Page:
Randy said...


The tendency of immigrants in Canada to concentrate in urban areas--first the three metropoli I mentioned, then in Ottawa and the Calgary-Edmonton corridor and perhaps southern Ontario generally, and at a distance regional centres like Québec City, Winnipeg, and, yes, Halifax--is something that's been well-established, for whatever reason. At this stage I don't quite know how this can be changed, efforts like Prince Edward Island's notwithstanding.

The main problem is that with a shrinking workforce and unimpressive productivity growth, without anywhere near enough human capital the Atlantic Canadian economy will drift further behind Canadian and North American averages. Of the four provinces, the only one that has made an economic leap forward is Newfoundland and Labrador, and that was precipitated by and oil-drivene conomic boom (and perhaps the emigration of large numbers of people from unproductive fishing areas et al.). In Canada, so far, this relative lag has resulted in extensive transfers of wealth from richer provinces to keep services up to spec, but I'm skeptical as to how long this can continue.

Net emigration, as Colin notes, also plays a major role. There just aren't enough high-paying jobs in the area already, and employment strategies haven't focused on increasing productivity so much as they have on subsidising existing jobs or creating make-work, employing people on roadwork, say, or keeping people involved in fishing and so perpetuating the strategies that led to the collapse of cod stocks. Perhaps half of the region's population lives in rural areas, outside of communities with higher levels of productivity and disproportionately invested in First Wave industries. Again, wastage.

As for the quality of life issues, Atlantic Canadian lifestyles often have a lot of good points to them, true, but my overall impression is that a goodly share of the migrants who do come do so with the intent of being economically inactive, as retirees or vacationers. Human capital issues also come into play here.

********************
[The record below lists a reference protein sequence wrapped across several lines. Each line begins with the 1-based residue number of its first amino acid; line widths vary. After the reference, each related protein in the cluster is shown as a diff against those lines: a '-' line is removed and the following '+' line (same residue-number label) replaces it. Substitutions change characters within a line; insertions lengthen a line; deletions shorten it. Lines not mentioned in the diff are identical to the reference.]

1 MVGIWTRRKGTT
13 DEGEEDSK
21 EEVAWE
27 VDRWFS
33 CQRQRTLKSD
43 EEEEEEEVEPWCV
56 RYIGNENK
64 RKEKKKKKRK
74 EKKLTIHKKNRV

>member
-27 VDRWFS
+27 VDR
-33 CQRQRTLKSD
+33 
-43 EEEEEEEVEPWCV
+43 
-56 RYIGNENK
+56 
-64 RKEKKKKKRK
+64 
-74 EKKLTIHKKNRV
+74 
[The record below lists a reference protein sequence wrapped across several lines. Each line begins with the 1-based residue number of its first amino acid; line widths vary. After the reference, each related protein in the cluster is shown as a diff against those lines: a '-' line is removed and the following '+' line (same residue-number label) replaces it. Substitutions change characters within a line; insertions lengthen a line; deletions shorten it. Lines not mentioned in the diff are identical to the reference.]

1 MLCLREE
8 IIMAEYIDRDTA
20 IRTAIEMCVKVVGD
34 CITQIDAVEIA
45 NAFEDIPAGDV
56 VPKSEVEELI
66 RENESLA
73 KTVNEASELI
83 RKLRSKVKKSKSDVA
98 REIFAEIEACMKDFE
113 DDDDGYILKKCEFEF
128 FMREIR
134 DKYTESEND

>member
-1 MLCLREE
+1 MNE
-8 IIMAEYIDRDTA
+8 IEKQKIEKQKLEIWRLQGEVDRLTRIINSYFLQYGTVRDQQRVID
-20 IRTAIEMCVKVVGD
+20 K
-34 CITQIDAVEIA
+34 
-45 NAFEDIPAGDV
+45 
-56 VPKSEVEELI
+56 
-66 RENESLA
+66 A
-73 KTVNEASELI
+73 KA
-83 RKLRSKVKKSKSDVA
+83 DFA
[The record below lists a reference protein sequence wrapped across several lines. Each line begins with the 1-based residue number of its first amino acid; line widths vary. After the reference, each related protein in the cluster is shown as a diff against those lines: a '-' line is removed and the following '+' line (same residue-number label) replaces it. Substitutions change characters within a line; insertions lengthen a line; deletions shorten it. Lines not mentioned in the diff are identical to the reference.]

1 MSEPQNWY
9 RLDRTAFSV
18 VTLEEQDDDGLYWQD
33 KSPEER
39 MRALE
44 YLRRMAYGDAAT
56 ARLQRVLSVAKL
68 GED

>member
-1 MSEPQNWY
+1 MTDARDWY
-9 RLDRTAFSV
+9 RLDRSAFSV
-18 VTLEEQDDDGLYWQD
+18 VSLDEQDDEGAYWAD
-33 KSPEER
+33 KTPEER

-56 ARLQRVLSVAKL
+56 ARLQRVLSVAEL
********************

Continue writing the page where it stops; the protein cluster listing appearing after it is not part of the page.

The foreign labour would come in handy in creating new wage pressure, since the makework tendencies I mentioned above tend to manifest themselves in high prices for products which are often of low quality: New England and Icelandic fish products tend to be of substantially higher quality than Atlantic Canadian ones despite federal subsidies which let Atlantic Canadian firms have better machinery.

So. With labour used very inefficiently, net emigration continuing to whittle away at the workforce, many of the incoming migrants not being interested in participating in the economy, and barring the sort of resource-driven economic boom that has mixed effects in the long term, the regional economy can be expected to regress still further relative to the rest of the continent and could create a cycle of economic decline leading to emigration leading to economic decline . . .

Toronto real estate agent said...

Well, as Colin Reid said immigrants don't necessarily have to concentrate on big Canadian cities. Also, if our population indeed is getting old, we will find out in few years that we need the immigrants very much.